2-Billion Old Life Forms May Dwell In South-African Mine

December 17, 2019

by Andreea Sterea

The Harmony Gold mine in South Africa contains isolated pockets of salt and hot water. Scientists believe these “bubbles” in the South-African mine could contain perfectly preserved life forms 2 billion years old. 

The South African Mine’s Ancient Life Findings

Devan Nisson, a graduate student from Princeton, presented some interesting findings and theories at an American Geophysical Union meeting a few days ago. In the past two years, her team has been collecting samples from the Harmony, a South African mine rich in gold and uranium.

The scientists discovered isolated pockets of salty and hot water. The perfectly isolated water pockets do not contain nutrients from the surface and might be similar in their chemical makeup with water on Mars. 

However, the truly surprising part of this research is not the existence of the water pockets, but what the researchers found inside them. Upon examining the samples under an electronic microscope, the team discovered rod-shaped organisms (called archaea) that might be bacteria or microbes.

One of these organisms seemed to be in the middle of cellular division if the scientists interpreted correctly what they saw. 

The South African mine’s pockets contain water that is seven times saltier than seawater. The water also reaches temperatures of 129 F, the threshold that life can tolerate. Nisson and her team consider that these pockets might contain life that is around 2 billion years old. However, until they run DNA tests, they will not know for sure. 

rodlike shapes water pockets south africa

What Hides In the South African Mine’s Water Pockets?

The studied material seems to contain ions (nitrate and sulfate). Some microbes can use such ions during their metabolic processes to generate energy. The rodlike shapes might be minerals. Moreover, the science team also discovered large quantities of small organic acids. They could supply the carbon required by life forms to build and keep cellular structures.

Therefore, to establish if the material contains life forms, further research is mandatory. Nisson and her colleagues aim to extract and sequence DNA from the water pockets.

The genetic data might reveal whether the organic material represents life forms that have been dwelling inside the mine for billions of years or more contemporary microbes/bacteria introduced into the chambers during mining and drilling activities.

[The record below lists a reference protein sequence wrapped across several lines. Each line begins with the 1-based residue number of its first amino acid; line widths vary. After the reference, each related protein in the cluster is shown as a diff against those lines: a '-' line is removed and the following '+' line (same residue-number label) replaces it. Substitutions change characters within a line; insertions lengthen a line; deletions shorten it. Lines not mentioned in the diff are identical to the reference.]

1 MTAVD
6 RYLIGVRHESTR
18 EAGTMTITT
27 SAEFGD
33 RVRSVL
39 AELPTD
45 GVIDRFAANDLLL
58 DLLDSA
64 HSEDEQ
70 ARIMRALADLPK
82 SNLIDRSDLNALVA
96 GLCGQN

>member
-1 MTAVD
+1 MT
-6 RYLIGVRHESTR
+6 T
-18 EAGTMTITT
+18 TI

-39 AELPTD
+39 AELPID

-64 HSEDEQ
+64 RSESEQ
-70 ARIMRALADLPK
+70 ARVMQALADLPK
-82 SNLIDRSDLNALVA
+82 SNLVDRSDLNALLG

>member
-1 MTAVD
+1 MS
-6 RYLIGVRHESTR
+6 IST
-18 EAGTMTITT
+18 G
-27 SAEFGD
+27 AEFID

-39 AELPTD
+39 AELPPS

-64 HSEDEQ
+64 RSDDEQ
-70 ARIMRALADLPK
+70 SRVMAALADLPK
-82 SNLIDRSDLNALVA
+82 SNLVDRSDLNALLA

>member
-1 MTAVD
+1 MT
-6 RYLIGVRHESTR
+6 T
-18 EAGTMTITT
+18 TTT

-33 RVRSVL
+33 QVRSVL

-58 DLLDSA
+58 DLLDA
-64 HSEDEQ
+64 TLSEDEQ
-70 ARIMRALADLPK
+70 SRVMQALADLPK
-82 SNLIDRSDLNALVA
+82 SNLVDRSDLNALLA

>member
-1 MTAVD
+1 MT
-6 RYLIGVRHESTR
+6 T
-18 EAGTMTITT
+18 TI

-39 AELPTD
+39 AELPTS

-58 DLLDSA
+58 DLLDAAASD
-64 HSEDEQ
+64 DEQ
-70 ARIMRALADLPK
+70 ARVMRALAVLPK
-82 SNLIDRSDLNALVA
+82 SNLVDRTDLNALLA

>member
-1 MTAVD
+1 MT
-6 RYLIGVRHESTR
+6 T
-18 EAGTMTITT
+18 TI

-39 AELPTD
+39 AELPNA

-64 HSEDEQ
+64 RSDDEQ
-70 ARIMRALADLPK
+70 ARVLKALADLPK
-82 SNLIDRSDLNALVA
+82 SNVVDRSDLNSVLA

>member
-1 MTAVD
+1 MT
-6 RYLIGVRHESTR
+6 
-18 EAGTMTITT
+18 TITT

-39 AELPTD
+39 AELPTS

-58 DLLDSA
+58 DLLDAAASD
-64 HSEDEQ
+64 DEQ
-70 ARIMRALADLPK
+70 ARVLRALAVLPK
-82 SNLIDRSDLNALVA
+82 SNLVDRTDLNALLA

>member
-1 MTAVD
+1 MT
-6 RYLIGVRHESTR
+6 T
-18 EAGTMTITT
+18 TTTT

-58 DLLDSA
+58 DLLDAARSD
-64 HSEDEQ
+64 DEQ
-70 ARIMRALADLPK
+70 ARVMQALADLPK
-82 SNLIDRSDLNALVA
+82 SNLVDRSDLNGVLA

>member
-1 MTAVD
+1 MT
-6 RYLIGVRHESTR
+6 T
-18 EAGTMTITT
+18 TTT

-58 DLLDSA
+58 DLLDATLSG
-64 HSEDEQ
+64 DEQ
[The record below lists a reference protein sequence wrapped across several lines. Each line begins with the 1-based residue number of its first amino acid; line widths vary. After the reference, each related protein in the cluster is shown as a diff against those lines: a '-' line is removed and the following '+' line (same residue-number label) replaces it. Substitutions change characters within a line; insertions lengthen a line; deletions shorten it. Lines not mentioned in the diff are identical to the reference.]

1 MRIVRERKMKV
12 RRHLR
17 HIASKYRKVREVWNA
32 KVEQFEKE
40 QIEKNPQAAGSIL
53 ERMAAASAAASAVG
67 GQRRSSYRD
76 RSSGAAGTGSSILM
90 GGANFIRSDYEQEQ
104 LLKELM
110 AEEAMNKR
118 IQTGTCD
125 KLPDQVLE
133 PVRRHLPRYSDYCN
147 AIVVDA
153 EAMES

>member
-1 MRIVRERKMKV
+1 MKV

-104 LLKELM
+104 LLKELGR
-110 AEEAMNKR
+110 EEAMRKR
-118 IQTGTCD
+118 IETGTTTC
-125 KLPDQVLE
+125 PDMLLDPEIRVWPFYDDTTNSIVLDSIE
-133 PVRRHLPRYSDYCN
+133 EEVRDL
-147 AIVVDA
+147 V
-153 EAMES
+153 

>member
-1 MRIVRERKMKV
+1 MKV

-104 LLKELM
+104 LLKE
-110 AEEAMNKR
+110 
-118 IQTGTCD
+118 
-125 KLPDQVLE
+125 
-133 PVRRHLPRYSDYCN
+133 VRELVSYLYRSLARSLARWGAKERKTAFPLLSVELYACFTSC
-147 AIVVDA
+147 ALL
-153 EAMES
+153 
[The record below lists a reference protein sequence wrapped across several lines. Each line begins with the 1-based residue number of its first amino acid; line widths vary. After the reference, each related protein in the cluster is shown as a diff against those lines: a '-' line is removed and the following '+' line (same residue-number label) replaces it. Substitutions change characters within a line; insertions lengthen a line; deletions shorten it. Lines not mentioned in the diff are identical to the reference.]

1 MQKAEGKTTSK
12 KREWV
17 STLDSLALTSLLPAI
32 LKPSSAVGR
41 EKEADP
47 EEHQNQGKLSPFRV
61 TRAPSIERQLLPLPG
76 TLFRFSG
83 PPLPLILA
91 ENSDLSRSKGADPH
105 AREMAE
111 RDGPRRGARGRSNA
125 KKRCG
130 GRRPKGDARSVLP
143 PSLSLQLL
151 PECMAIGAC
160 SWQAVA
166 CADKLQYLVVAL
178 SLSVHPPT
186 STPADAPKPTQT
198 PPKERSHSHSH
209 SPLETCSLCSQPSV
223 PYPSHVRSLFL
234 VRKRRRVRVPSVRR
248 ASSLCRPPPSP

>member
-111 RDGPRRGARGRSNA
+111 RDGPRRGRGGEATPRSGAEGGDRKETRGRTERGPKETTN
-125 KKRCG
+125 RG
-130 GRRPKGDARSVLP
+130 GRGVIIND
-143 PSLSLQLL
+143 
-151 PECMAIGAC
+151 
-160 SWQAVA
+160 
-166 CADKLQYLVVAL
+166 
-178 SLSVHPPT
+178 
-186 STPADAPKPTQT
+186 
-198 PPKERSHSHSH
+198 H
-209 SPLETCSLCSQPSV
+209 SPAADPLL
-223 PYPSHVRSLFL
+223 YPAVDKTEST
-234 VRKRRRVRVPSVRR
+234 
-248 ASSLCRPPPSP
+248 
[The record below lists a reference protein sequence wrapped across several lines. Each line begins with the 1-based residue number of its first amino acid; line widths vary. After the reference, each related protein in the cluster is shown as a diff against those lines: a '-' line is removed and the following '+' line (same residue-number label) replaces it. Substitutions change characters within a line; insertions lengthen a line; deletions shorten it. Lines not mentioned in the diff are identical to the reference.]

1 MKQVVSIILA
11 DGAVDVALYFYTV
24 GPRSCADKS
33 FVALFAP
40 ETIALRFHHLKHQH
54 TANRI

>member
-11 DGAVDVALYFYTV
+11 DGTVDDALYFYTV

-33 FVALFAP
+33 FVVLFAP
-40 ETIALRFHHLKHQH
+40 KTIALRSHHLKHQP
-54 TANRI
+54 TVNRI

Scientists hope to find answers to this South African mine dilemma soon. Nevertheless, the team can still draw some conclusions about life surviving in extreme conditions. Of course, such findings can shine light not only on life’s evolution on Earth, but give us a glimpse into understanding the likelihood of life surviving on the Red Planet. 

According to the research team,

“These preliminary results suggest fluids, whose chemical composition has been long affected by water-rock interaction, do impose constraints strong enough to alter microbial composition and functionality within the subsurface, and may lend insight to habitability of the Martian subsurface.

What Can We Expect Next from the South African Mine Research?

NASA and the National Science Foundation funded and supported the 2018 and 2019 research and sample collection from the Harmony Gold mine. The rodlike shapes give scientists hope that one day we might discover all the secrets of life’s evolution on Earth. In addition, the future DNA investigations might reveal important clues on the potential existence of alien life on Mars. Just as Devan Nisson said,

There is a potential that [the pockets] were isolated over that long time scale. So this would be a unique opportunity to see life, essentially, evolving in a bubble.

We hope to hear news on this research soon, as the concept of discovering 2-billion old year life forms in our day and age would give scientists a good run for their money. 

Photo Courtesy of Tullis Onstott and the Princeton Institute for the Science and Technology of Materials Imaging & Analysis Center

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